NetAudit, an e-based auditing system, was discussed and led the learning team to conclude that remote auditing is possible using readily available technology. However, several considerations must first be taken into account, including security of access to the client's system. The report states: "The real question is the confidence of the client in the certification/registration body. The certification/registration body may have to execute a binding nondisclosure agreement with the client to obtain access."

The group also concluded that assessors should require specialized training to work within an e-based assessment environment, including a basic understanding of software development and a high level of business process knowledge.

The meeting included representatives from ANSI-RAB, SCC, RvA, SINCERT, JAB, UKAS, JAS-ANZ, TGA, IAAR, IqNET and ITIC. Application providers and consultants from Vintara, EtQ Inc. and BQPM LLC were also present.

Quality Digest will report more detailed findings from the knowledge-sharing session in next month's issue.


Manufacturers Need to Improve Selling and Ordering Practices

Fifty-seven percent of manufacturers have problems generating error-free customer quotes, proposals and orders, according to a recent comprehensive study conducted by KRC Research and released by Blue Martini Software Inc.

The study focuses on manufacturers across dozens of segments in the United States, the United Kingdom, France and Germany. It highlights some of the challenges manufacturers face in their sales and order processes.

Many manufacturers have adopted lean manufacturing and production principles but haven't applied those principles to their sales and order processes, a practice that Blue Martini calls Lean Selling. Blue Martini asserts that Lean Selling streamlines the sales process beginning with needs analysis and continuing through proposal generation, configuration, pricing, quoting and ordering.

Conducted during February and March, the study finds that manufacturers' sales and order processes are typically inefficient, complex and full of errors. This is especially the case for industrial and high-technology companies with complex products and selling practices.

Some key results of the study follow:

Seventy-nine percent of manufacturers surveyed have products that are highly configurable or difficult to specify. The result is an increasingly complicated selling process involving multiple selling stages, multiple people involved in generating and reviewing each proposal, and an increasing number of product permutations.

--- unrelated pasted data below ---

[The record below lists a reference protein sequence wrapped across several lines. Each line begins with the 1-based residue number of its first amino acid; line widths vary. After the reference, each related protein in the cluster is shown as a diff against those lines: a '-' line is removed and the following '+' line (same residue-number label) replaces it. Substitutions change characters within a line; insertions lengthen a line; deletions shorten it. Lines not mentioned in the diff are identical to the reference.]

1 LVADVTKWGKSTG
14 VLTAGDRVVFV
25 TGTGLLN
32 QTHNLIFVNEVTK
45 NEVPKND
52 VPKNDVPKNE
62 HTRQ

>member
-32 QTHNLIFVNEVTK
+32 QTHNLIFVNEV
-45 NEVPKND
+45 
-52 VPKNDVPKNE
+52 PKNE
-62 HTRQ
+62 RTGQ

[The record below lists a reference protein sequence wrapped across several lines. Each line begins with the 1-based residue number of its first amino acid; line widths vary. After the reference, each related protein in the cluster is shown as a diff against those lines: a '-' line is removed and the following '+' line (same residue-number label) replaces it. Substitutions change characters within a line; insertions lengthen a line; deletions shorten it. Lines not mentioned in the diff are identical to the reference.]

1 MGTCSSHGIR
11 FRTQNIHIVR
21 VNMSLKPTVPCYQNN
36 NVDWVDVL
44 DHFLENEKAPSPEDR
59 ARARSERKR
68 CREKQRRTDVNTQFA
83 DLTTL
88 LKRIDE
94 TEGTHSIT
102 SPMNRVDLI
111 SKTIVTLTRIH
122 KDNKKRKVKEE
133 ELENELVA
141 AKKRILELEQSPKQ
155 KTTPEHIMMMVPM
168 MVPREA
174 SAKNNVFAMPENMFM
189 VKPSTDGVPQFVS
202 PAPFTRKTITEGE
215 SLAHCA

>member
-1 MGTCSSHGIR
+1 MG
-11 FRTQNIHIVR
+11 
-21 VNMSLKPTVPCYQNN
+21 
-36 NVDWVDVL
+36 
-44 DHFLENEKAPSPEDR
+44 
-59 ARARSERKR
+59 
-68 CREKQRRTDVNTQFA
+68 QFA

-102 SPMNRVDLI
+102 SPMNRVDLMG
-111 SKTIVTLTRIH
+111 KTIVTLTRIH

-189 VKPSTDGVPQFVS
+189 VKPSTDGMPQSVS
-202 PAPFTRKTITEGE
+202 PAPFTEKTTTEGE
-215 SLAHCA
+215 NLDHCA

Thirty-nine percent of survey respondents have consistently error-ridden orders, even after the orders move from sales to manufacturing.

Almost 70 percent of those surveyed face situations in which customer requirements constantly change, requiring rework of several proposals.

Thirty-six percent of those surveyed said that 51 to 75 percent of content in each proposal requires modification or complete redrafting.

Although 73 percent of manufacturers claim to have tools in place to automate the needs analysis process for products and services and proposal generation, only 38 percent have improved the accuracy, quality and consistency of proposals. A smaller percentage (21%) say that they have reduced costs. However, more than half of the manufacturers surveyed (60%) expect to evaluate better software tools over the next year to help improve their sales processes, including needs analysis and delivery of highly accurate proposals.

KRC Research, a strategic opinion and market research firm, was commissioned by Blue Martini Software to conduct the survey. The majority of companies cited at least $75 million in revenue. Survey results are based on 213 interviews.

To learn more, visit www.bluemartini.com.


Is Your Organization Suffering From Brain Drain?

There are several reasons a company would suffer from the loss of knowledgeable employees: Baby boomers are reaching retirement age, and the corporate tide is flowing toward rapid growth, turnover, mergers, acquisitions and internal redeployment.

In an effort help management retain knowledge in their organizations, the American Productivity and Quality Center embarked on a project to learn how the principles, tools and practices of knowledge management can be applied to retain valuable knowledge. The result of APQC's undertaking was a best-practice report based on information from more than 30 benchmarked companies.

"Retaining Valuable Knowledge: Proactive Strategies to Deal With a Shifting Work Force" summarizes the findings of the five-month study that involved site visits to leading organizations such as Best Buy, Corning Inc., Northrop Grumman, Siemens, The World Bank and Xerox Connect. These organizations, among others, identified best practices in retaining key knowledge and information despite increasing attrition.

"We identified practical methods to capture, transfer and access knowledge," says Carla O'Dell, APQC's president and special adviser for the consortium study. "This report will help organizations that want to build a knowledge-sharing culture, capture valuable information before employees walk out the door, and decrease the time to competency of new hires by giving them access to lessons learned and communities of knowledgeable people from whom they can learn."